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Ubisoft pledge to make hieroglyph translation algorithm open access

It's all Greek to me

While we’re all busy digging into ancient Greece, Ubisoft haven’t forgotten last year’s Ptolomaic playground, Assassin’s Creed Origins. During development, they partnered with Egyptologists, and in doing so they apparently discovered that translating hieroglyphs is very difficult and time consuming. In response, they started looking into ways to streamline the process using machine learning, and this week, they presented their initial progress.

Take a look at their introductory video explaining what they’re trying to achieve:

I’m not an Egyptologist, but I do have a history degree, which has broadly taught me that the past is an almost entirely unknowable mess. But still, I’m here for trying to make it a little more accessible to both researchers and general audiences.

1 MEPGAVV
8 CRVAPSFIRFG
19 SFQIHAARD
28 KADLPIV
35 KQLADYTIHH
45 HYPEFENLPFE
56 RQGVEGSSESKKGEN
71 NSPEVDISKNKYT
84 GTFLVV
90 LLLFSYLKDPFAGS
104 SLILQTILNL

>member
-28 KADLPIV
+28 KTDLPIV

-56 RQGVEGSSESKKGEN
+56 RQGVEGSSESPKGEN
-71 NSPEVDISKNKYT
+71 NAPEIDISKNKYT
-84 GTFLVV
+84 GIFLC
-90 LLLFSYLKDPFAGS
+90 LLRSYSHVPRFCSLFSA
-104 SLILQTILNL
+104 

Ubisoft's first step was asking for volunteers to trace hieroglyphs on their website, and Assassin’s Creed fans were well up for it – “more than 80,000 glyphs were drawn in the tool” on the first night it was active. (I’ve done a few myself and it’s very reminiscent of an old Mario Party minigame, which is to say weirdly compelling.)

Now they’ve got the basics in place, they’ve pledged to bring the algorithm into open access by the end of the year, so that academics can both use it and help them to improve it. They’re taking the drawing tool and reworking it as a teaching tool for students learning the hieroglyphic script, too.

In the meantime, we can all keep learning about the Peloponnesian wars (and the precursor race) in Assassin’s Creed Odyssey, which has no hieroglyphs but plenty of seduction and swimming.

About the Author

Jay Castello avatar

Jay Castello

Jay writes about video games, falls down endless internet rabbit holes, and takes a lot of pictures of flowers.

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